18 Ιουλίου 2019, Is Aerobic Exercise The Right Prescription For Staving Off Alzheimer's? - HEALTH NEWS FROM NPR, Being Active With Alzheimer’s Disease - ACSM
"We are testing if exercise is medicine for people with a mild memory problem," says Laura Baker, principal investigator of the nationwide EXERT study and associate director of the Alzheimer's Disease Research Center at Wake Forest School of Medicine.
The study, funded by the National Institute on Aging, could help determine whether exercise can protect people from the memory and thinking problems associated with Alzheimer's.
"The evidence in science has been building for the last 20 years to suggest that exercise at the right intensity could protect brain health as we age," Baker says.
But much of that evidence has come from studies that were small, ran for only a few months or relied on people's own estimates of how much they exercised.
The EXERT study is different. It's taking 300 people at high risk for Alzheimer's and randomly assigning them to one of two groups for 18 months.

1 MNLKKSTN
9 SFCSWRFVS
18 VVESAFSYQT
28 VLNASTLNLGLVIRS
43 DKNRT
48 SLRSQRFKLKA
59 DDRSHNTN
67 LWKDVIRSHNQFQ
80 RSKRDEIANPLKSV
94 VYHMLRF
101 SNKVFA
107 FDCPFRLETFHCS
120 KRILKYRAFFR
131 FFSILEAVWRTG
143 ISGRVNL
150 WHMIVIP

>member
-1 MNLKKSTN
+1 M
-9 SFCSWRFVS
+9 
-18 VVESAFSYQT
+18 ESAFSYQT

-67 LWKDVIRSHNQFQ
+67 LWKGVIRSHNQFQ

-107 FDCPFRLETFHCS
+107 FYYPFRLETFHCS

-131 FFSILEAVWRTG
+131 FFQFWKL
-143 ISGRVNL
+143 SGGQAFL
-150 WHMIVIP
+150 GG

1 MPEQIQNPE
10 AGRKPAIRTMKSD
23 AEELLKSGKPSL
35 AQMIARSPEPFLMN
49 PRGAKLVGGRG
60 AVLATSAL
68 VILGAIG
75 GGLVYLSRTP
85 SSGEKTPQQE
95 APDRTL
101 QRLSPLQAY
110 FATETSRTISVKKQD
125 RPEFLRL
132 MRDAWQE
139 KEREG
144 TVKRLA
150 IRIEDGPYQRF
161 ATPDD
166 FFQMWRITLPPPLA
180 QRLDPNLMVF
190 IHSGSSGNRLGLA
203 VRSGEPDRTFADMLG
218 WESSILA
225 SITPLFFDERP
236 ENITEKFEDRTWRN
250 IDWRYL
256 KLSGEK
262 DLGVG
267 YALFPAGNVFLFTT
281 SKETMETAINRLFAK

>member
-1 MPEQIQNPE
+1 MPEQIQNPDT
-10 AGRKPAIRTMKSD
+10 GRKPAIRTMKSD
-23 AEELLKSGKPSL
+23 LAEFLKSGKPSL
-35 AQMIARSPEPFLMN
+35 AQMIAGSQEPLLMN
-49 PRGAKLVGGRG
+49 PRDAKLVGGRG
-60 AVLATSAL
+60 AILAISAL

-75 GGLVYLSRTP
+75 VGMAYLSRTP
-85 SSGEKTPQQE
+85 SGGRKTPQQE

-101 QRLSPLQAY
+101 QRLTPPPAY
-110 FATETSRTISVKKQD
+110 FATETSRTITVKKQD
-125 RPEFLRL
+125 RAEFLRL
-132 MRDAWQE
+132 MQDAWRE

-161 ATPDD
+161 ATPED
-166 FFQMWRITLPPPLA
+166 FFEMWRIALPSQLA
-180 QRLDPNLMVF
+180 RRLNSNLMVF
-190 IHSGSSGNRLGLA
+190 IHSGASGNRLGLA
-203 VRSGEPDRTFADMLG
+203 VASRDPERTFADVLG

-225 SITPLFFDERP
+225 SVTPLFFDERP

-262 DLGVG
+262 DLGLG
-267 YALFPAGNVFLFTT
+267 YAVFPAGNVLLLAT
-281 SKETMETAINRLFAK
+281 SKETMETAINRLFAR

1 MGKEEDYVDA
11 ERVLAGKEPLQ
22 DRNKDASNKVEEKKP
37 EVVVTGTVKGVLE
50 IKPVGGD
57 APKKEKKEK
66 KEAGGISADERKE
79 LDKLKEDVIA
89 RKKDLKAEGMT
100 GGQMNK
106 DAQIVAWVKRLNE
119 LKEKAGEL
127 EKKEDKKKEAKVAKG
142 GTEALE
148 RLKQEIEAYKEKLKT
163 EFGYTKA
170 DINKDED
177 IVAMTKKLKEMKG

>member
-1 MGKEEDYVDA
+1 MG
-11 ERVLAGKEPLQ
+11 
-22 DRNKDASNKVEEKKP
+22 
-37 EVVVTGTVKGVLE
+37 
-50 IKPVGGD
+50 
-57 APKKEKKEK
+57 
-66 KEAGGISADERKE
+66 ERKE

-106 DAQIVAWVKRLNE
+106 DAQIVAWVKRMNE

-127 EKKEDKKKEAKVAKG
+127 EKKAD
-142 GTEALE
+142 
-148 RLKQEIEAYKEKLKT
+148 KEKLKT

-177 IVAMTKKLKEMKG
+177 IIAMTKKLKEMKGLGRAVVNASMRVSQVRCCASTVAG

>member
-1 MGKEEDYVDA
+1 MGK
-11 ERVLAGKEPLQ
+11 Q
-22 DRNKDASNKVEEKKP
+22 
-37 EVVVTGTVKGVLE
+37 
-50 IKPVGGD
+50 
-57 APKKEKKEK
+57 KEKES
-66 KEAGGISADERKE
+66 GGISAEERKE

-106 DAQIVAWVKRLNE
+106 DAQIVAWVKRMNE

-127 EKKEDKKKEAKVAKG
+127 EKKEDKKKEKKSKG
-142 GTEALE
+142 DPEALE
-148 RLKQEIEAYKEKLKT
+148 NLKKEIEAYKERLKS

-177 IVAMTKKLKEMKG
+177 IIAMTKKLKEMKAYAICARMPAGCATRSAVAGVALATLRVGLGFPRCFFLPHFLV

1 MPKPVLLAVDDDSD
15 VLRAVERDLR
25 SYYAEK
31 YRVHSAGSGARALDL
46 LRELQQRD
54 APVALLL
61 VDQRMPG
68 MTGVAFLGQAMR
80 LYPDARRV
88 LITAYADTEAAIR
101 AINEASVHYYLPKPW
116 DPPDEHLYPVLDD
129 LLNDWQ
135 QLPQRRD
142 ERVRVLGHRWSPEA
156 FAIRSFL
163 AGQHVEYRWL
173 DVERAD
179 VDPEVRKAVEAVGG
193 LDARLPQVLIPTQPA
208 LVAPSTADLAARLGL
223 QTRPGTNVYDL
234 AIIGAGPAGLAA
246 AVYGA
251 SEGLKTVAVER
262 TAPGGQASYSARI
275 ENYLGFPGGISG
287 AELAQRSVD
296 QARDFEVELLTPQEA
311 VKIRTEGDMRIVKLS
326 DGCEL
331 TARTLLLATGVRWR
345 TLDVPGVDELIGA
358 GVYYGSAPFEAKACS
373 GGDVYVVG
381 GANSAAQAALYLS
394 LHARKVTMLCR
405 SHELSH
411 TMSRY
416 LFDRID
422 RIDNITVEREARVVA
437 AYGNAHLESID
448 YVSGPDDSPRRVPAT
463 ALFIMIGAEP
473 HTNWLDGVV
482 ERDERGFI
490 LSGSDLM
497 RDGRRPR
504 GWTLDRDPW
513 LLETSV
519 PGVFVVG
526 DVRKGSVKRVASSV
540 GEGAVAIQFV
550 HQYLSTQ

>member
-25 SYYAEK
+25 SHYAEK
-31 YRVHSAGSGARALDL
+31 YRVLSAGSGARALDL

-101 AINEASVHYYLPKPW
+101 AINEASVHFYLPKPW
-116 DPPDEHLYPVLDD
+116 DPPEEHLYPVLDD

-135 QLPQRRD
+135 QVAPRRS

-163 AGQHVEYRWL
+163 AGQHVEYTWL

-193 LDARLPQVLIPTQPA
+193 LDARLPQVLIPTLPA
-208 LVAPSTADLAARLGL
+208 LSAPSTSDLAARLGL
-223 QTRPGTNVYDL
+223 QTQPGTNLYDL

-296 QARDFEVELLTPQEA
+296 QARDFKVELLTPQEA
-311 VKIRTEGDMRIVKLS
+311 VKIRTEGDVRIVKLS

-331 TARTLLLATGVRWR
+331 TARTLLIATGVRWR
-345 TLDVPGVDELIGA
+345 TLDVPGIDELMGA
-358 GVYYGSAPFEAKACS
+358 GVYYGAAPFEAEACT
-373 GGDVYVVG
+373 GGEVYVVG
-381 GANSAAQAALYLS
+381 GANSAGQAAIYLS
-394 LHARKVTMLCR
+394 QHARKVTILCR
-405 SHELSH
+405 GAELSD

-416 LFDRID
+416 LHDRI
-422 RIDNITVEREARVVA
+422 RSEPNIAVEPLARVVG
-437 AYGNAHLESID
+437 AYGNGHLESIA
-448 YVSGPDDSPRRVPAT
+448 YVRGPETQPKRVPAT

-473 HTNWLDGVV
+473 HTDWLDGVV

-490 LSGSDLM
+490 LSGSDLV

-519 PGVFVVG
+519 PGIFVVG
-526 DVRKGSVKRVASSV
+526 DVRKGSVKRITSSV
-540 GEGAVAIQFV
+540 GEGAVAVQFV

Half the participants do aerobic exercise, like running on a treadmill. The other half do stretching and flexibility exercises for comparison.
Being active can help people with Alzheimer’s disease and related dementia (ADRD) feel better, move better and sleep better. Experts now say that any physical activity counts toward better health — even just a few minutes! Regular physical activity helps those with ADRD develop better strength, balance, walking speed and endurance. It also reduces physical decline and preserves day-to-day function, including sleeping habits. When people with ADRD become active, safety is a priority. Caregivers and health professionals should always exercise with the person with ADRD. That way, both will reap the health benefits of being active!
Is someone in your life affected by Alzheimer's disease or related dementia? Learn more about how to help them stay active to preserve strength and stamina: HERE